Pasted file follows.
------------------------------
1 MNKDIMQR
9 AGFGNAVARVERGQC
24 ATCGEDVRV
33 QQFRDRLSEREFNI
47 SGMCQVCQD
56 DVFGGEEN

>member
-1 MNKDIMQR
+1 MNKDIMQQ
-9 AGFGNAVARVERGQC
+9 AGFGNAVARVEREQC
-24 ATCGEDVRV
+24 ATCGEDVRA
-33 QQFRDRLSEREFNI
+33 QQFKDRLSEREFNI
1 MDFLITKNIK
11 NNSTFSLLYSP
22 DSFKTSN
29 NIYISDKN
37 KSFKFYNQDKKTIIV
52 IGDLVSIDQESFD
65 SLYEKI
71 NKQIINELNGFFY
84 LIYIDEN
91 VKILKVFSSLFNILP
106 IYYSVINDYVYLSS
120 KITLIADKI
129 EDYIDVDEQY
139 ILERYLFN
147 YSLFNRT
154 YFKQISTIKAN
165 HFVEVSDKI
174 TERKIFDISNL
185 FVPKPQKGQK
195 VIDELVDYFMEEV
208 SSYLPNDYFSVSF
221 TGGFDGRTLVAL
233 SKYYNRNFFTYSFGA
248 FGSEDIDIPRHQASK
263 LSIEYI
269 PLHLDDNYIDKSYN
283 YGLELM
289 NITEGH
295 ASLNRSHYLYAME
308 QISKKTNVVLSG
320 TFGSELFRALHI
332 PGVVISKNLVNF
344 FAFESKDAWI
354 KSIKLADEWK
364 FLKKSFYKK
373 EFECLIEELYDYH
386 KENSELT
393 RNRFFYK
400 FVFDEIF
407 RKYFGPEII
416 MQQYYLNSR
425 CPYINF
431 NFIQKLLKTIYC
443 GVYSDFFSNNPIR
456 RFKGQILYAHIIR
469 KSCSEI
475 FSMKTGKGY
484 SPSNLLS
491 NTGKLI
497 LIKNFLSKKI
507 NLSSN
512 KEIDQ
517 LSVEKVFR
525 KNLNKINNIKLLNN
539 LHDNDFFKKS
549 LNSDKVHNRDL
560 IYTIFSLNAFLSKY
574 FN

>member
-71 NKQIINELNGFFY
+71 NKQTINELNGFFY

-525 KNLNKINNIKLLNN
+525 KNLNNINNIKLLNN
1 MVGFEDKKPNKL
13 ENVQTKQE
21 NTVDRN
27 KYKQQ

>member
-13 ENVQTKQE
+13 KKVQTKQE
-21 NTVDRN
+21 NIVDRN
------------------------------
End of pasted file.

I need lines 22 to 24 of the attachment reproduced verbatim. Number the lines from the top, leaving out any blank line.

65 SLYEKI
71 NKQIINELNGFFY
84 LIYIDEN